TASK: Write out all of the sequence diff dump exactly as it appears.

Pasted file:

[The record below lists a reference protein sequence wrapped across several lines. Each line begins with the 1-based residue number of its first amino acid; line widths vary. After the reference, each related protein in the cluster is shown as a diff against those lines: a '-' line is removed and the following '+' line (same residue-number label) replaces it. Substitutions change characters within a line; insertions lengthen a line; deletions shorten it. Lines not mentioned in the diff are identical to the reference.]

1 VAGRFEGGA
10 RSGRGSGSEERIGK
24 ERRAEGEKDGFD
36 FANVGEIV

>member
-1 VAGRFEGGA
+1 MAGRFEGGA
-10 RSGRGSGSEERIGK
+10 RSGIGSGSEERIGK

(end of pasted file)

[The record below lists a reference protein sequence wrapped across several lines. Each line begins with the 1-based residue number of its first amino acid; line widths vary. After the reference, each related protein in the cluster is shown as a diff against those lines: a '-' line is removed and the following '+' line (same residue-number label) replaces it. Substitutions change characters within a line; insertions lengthen a line; deletions shorten it. Lines not mentioned in the diff are identical to the reference.]

1 VAGRFEGGA
10 RSGRGSGSEERIGK
24 ERRAEGEKDGFD
36 FANVGEIV

>member
-1 VAGRFEGGA
+1 MAGRFEGGA
-10 RSGRGSGSEERIGK
+10 RSGIGSGSEERIGK